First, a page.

Delays in appointments to the governing board of Australia's new University Quality Agency have put back the timetable for audits to begin by several months. The first audits were due to start this month.
Auditors are expected to focus on the quality-control procedures used by universities. They will also review the approval and accreditation processes adopted by the states and territories for certifying private providers of higher education courses.
But despite calls by some groups, the agency will not investigate complaints against institutions: that remains the responsibility of the governing council or whichever authority is responsible for the institution.
Ministers agreed to establish the agency as a company rather than a statutory authority. Earlier this month, it appointed David Woodhouse its first executive director after considering more than 70 applications for the post from around the world.
Dr Woodhouse, a former academic at La Trobe University in Melbourne, will take up his appointment in June. He is currently director of New Zealand's Universities Academic Audit Unit and president of the International Network of Quality Assurance Agencies.
The agency was set up a year ago following a decision by federal and state ministers to monitor quality control.
All higher education institutions and the relevant accrediting bodies will be audited over five years, with publicly available annual reports revealing any inadequacies. The various state and federal governments will contribute A$1 million (£342,000) a year to cover the agency's operating costs, but each institution will have to pay for its audit.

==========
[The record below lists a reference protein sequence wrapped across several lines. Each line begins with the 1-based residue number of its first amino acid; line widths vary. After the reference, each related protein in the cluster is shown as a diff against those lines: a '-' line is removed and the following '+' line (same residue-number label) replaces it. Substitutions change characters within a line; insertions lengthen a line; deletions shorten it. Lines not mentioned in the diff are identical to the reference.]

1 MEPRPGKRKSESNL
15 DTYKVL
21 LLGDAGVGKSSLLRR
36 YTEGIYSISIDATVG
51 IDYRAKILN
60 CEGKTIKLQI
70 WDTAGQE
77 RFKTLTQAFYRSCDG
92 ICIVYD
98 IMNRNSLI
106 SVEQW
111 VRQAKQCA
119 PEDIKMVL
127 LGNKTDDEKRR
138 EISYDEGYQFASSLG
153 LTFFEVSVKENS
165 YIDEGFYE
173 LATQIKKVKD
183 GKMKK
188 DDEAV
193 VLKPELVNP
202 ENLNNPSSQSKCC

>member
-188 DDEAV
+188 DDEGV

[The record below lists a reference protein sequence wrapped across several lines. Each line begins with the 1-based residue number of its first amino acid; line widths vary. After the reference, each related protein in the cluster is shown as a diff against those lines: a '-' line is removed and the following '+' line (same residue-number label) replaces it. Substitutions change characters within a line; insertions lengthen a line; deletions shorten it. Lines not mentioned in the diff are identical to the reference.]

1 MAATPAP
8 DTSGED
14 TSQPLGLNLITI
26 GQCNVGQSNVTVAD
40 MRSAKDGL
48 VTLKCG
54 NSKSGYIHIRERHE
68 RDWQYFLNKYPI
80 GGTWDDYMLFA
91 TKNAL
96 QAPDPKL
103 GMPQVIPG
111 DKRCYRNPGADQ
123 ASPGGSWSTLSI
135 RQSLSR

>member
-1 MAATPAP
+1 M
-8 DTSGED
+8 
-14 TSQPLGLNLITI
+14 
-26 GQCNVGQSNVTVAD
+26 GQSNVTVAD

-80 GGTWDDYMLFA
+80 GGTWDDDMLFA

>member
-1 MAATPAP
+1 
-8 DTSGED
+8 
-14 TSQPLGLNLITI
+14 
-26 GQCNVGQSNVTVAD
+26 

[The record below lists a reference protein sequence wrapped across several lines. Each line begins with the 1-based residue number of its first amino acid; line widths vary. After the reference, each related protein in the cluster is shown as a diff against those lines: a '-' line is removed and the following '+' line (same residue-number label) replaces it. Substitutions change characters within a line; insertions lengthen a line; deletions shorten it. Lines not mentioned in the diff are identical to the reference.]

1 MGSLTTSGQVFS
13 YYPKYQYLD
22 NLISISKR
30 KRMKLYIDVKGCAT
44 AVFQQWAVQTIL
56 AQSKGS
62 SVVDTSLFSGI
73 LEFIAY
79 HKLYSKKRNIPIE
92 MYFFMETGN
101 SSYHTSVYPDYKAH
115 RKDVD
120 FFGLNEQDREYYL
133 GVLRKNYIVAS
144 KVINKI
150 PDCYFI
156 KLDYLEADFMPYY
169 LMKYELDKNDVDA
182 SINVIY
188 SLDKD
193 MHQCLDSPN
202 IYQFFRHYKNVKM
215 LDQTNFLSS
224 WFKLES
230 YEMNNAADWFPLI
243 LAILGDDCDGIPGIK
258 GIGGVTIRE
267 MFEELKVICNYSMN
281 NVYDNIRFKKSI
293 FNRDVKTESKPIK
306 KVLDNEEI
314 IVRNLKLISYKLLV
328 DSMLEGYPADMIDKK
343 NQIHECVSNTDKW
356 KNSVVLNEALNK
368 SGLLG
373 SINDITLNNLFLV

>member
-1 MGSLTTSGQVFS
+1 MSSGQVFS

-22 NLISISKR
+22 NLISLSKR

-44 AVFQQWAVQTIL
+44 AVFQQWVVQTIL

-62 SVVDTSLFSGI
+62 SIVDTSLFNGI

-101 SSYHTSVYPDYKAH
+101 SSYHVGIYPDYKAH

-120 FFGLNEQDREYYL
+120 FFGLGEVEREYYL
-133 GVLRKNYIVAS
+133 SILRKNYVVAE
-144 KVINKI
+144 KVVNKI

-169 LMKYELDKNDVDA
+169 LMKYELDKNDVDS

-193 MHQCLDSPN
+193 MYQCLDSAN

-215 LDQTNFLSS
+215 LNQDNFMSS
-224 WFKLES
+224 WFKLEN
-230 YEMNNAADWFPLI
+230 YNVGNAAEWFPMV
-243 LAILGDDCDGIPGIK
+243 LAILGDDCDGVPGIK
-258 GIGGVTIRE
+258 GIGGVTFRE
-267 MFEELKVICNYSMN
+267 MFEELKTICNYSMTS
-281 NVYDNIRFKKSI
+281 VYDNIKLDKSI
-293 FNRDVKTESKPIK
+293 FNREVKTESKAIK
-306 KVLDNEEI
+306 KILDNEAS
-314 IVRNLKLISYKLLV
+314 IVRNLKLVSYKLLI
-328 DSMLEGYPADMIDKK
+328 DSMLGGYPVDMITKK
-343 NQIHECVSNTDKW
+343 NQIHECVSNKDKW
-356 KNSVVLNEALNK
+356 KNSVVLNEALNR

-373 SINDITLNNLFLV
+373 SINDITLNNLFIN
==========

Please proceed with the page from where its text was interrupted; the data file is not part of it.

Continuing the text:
David Beanland, former vice-chancellor of RMIT University in Melbourne, who is to chair the board, said he and his colleagues were delighted to have someone of Dr Woodhouse's experience to take charge of the agency.
He said it was too early to say that all issues had been addressed but two questions appeared uppermost in the minds of vice-chancellors: will the agency understand the differences between institutions, and will it create annual league tables?
"We will not be insensitive to the differences between universities," Professor Beanland said. "And we will not attempt to create a league table of institutions."
He said that when the agency was fully operational, at least eight institutional audits would be conducted each year along with an audit of a state or territory authority.